“In earlier versions of HyperSizer, the software focused primarily on minimizing weight in composite structures while maintaining design strength and durability,” Collier said. “In this latest version, we have added the capability of optimizing for manufacturability. What this means is that the software looks to define optimum layup areas and designs for ply-count compatibility across the zones by examining laminate structure details such as ply ordering, ply drops, and interleaving. All of these improvements not only help make the design stronger and lighter but also easier to manufacture, because a more optimized laminate construction means fewer fabrication steps and, therefore, lower cost.”

Serving as the analysis hub and automating data transfer during both design and manufacturing cycles, HyperSizer integrates with FEA software, such as Nastran and Abaqus, and with composite CAD tools, such as CATIA and FiberSIM.

“In general, [HyperSizer] integrates with FEA solvers by importing a finite element model and then statistically post-processing hundreds of mechanical and thermal load sets in an automated iterative loop using HyperFEA to update and converge load paths,” Collier said. “More specifically, for a preliminary design FEM, HyperSizer optimizes each structural component individually, and the vehicle as an entire system, for substantial weight savings; it then exports the improved design to the CAE model software for updated loads. For a final design FEM, with fully defined laminate specifications and panel and beam sectional properties, it performs more detailed analyses to further quantify safety factors and eliminate negative margins of safety.”

In addition to aerospace, HyperSizer’s design and manufacturing capabilities are appropriate for optimizing composite-driven designs in a variety of industries including wind energy (turbine blades), marine (ship superstructures), and transportation (high-speed railcars).

“To date, we have not approached the automotive industry, although HyperSizer’s weight-reducing capabilities are applicable and timely given the pressure on automotive designers to evolve their designs to more lightweight, fuel-efficient versions,” Collier said. “Furthermore, the holdup for composites use in automotive applications is largely due to the high manufacturing volumes and the related economics of manufacturing.”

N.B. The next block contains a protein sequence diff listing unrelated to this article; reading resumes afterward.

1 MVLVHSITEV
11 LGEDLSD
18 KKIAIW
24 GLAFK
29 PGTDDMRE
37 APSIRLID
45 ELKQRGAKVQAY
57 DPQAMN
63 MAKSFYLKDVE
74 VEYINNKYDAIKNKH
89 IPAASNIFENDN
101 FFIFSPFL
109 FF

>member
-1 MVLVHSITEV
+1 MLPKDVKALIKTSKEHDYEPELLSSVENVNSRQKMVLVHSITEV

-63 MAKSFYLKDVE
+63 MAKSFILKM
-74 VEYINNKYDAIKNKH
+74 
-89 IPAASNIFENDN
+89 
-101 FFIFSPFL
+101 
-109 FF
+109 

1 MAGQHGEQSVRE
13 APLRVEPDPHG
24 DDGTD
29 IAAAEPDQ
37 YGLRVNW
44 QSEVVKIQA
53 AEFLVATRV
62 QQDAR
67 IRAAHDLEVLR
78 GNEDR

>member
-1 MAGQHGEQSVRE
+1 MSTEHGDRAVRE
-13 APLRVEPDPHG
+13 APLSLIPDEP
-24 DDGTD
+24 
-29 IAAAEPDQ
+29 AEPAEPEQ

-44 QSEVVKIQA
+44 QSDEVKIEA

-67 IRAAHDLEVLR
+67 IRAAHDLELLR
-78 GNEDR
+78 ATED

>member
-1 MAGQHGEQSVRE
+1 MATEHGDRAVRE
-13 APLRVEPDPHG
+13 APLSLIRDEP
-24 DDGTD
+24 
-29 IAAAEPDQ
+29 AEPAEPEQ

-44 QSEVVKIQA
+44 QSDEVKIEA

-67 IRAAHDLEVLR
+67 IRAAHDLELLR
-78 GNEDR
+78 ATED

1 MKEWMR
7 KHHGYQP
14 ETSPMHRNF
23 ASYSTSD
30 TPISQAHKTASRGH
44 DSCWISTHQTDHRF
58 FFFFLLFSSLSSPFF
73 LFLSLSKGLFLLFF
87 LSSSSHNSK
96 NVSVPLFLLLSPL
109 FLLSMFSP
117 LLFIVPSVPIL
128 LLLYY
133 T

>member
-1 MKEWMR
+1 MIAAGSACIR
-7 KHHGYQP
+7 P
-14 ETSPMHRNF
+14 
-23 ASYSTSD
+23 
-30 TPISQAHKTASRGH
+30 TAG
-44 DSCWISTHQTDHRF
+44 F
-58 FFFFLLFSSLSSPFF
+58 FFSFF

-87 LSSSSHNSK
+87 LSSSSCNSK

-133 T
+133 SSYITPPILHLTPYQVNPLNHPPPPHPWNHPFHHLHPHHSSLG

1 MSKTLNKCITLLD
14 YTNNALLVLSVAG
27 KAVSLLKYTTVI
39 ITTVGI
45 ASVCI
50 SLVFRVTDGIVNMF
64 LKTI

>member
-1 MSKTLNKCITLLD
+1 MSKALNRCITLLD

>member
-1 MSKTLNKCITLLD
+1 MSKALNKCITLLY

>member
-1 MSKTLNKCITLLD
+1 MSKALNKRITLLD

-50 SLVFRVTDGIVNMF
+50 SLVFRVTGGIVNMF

Share
HTML for Linking to Page
Page URL
Grade
Rate It
4.67 Avg. Rating

Read More Articles On

2016-10-20
The fusing of emerging technologies from the aerospace materials sector and biological sciences are now, for the first time, heading toward the prospect of growing parts, systems, and, ultimately, perhaps whole aircraft.
2016-10-20
One of the biggest issues in bringing forward new designs is the length of time that it takes to agree to a new specification, research and evaluate the alternative features and configurations, and then embark on a development program that will take the design to flight testing and ultimately operational service.
2017-01-03
NRL scientists have demonstrated metallic spin filtering at room temperature using ferromagnet-graphene-ferromagnet thin film junction devices.
2016-10-18
Researchers from the U.S. Naval Research Laboratory's Optical Sciences Division and Material Science Division have detected acoustic emissions from cracks in riveted lap joints using a distributed feedback fiber laser-acoustic emission sensor.

Related Items